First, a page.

Apex CPU time limit exceeded Errors

If your org has a lot of synchronous triggers or Process Builder flows, you may occasionally see a message like "Apex CPU time limit exceeded" when inserting or updating records. It may look like the following:

geopointe.GP_Account: System.LimitException: Apex CPU time limit exceeded. For details, see API Exceptions.

You might assume this is a Geopointe error because it says "geopointe," but this is not exactly the case, and we'll dive into why. 

Salesforce puts limits in place to prevent one customer from hogging all the server resources. Limiting CPU time per transaction is one of these limits. This also prevents issues like infinite loops that would run forever if not stopped. For insert and update operations, Salesforce limits the amount of CPU time to 10 seconds. This may seem like plenty of time but this quota can quickly be eaten up by inefficient triggers, Process Builder Flows, and more. 

A key concept to understand is that this limit is shared by all Apex code executing. This includes the customer's code, Process Builder Flows, and all other managed packages installed (like Geopointe). You can think of this CPU limit as a bucket of resources. Every time something runs that requires CPU time, it will reach in to the bucket and take a little bit of CPU time. This is fine until some part of the process reaches into the bucket and there is nothing left. This is when the code gets in trouble and displays an error like "Apex CPU time limit exceeded." There may have been another process using 9.9 seconds seconds of that CPU time, but the next process that runs for only 0.1 seconds is the code that meets trouble for hitting the limit. This is why it sometimes says a Geopointe trigger caused the error, when in reality it was simply the piece of code to hit the limit, not the piece of code to use up all the resources. Below is an image to help you visualize this:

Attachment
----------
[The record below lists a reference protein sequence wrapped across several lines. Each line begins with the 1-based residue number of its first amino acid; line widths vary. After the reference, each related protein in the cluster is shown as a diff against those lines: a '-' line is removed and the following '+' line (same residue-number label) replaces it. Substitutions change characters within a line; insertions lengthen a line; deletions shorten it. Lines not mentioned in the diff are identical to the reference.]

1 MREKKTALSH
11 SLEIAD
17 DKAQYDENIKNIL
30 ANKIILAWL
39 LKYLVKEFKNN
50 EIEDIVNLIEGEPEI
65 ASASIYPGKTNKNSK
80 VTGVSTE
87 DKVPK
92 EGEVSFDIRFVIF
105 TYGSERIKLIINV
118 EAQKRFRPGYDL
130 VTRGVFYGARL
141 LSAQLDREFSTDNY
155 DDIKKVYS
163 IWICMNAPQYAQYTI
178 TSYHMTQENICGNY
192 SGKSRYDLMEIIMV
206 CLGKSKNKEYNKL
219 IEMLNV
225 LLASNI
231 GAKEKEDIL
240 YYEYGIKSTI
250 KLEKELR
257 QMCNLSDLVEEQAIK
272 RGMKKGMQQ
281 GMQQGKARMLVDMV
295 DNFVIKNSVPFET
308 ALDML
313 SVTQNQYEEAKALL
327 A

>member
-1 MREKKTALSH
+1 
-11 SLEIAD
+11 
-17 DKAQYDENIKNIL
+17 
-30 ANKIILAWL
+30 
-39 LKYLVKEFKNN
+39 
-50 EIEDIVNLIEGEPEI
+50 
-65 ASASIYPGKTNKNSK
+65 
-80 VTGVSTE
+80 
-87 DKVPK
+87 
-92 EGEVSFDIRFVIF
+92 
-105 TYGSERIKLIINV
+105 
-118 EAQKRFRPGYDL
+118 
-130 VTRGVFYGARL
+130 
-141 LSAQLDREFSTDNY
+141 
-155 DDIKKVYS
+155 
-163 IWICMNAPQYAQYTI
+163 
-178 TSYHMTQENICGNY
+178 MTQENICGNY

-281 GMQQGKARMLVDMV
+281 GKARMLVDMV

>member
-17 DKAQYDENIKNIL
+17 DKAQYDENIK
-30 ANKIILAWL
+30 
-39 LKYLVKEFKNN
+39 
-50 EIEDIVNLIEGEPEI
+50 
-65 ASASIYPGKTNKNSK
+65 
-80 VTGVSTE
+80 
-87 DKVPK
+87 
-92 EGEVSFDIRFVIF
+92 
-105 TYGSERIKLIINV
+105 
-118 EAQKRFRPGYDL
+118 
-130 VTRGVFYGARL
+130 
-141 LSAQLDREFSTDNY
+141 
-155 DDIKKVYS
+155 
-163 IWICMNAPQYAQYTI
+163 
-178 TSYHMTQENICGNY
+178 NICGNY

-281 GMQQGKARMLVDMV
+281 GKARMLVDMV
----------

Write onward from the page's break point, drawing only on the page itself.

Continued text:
We have performed significant amounts of diligence to make sure our triggers follow all best practices and are tuned for performance. In our testing, most of our triggers use less than 100ms of CPU time. What is probably using up most of the CPU time is other Apex Triggers and Process Builder flows.

The obvious question is: 
What can I do to reduce CPU time?
- If you are performing mass inserts or updates, reduce the batch size.
- Use @future calls and asynchronous processing to move non-critical business logic out of triggers. 
- Convert Process Builder flows to Apex Triggers if possible.
- See this Salesforce.com article on writing efficient Apex code.
- Follow best practices for Triggers and Bulk processing
- Vote for this idea on the Salesforce Idea Exchange.

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